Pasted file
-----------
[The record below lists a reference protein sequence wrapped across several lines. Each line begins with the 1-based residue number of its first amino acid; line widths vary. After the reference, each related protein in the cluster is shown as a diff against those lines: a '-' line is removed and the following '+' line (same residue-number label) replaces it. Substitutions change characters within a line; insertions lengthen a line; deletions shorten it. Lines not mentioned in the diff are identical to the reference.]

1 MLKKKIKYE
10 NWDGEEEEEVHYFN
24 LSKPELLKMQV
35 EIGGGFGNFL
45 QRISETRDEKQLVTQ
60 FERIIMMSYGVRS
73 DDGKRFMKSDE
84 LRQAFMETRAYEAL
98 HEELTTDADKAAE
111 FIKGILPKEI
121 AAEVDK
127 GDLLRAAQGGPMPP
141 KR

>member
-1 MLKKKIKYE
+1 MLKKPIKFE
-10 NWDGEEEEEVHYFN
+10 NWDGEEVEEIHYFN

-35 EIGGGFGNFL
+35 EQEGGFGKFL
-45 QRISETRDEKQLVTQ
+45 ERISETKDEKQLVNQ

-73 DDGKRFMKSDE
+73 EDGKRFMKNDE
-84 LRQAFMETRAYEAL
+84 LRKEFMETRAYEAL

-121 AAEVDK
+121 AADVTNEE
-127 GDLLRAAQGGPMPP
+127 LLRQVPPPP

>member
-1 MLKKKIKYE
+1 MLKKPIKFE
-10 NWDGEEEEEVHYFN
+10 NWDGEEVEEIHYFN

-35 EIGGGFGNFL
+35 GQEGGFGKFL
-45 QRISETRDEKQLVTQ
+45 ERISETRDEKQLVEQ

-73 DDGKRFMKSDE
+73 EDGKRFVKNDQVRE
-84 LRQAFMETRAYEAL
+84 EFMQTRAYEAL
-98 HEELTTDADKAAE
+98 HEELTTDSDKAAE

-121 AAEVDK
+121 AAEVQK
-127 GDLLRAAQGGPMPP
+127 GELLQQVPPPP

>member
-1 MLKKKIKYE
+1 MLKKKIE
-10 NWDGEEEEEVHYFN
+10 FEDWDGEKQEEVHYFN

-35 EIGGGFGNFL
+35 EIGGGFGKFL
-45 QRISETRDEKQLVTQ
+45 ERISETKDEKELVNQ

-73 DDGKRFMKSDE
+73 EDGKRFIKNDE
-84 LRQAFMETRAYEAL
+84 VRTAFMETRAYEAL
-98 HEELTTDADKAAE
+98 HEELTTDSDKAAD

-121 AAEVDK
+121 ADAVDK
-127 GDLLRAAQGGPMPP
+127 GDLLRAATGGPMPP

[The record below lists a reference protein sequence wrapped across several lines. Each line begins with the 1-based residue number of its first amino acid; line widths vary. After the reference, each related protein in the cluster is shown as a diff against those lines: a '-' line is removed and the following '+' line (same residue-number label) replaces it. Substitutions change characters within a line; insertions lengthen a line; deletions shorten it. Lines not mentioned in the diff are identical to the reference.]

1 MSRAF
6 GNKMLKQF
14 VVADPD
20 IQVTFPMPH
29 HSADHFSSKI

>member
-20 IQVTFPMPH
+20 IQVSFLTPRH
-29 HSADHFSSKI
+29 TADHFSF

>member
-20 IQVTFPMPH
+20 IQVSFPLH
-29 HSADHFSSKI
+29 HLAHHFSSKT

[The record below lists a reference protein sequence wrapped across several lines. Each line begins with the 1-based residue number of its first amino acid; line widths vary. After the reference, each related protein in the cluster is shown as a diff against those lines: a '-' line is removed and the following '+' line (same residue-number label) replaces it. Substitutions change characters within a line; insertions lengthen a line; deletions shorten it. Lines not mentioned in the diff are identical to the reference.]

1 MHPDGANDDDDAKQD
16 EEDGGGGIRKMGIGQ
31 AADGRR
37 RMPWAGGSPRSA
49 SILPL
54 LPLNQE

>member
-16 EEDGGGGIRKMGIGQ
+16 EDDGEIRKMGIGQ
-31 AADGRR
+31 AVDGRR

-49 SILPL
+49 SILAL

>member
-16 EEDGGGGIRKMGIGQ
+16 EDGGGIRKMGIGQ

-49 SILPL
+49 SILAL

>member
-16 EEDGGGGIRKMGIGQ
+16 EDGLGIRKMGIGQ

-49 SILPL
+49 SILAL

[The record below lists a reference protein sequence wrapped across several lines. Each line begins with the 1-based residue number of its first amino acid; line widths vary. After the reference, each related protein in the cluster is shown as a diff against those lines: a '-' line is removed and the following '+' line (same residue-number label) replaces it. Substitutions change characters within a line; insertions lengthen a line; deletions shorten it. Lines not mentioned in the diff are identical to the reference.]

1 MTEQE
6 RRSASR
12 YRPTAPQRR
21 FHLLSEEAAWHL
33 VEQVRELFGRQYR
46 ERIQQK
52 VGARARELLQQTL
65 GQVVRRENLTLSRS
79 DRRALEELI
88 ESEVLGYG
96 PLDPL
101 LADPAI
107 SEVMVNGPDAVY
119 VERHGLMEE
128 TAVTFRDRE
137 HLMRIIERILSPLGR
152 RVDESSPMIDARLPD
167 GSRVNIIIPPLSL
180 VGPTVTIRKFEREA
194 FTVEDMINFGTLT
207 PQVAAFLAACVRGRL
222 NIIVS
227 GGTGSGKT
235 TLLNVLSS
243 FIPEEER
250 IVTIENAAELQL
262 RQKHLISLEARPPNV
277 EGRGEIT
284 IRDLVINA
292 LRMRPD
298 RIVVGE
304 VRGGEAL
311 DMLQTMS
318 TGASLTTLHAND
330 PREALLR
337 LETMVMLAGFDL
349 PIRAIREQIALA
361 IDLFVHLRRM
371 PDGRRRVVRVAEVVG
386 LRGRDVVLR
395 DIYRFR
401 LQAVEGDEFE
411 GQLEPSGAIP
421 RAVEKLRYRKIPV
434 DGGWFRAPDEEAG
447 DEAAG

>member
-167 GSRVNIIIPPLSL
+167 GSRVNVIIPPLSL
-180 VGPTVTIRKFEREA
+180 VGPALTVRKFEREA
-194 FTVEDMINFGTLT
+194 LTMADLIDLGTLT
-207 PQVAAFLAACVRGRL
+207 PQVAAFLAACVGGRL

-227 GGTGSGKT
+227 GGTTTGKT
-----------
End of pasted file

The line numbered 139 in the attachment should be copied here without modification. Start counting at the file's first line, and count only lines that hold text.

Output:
284 IRDLVINA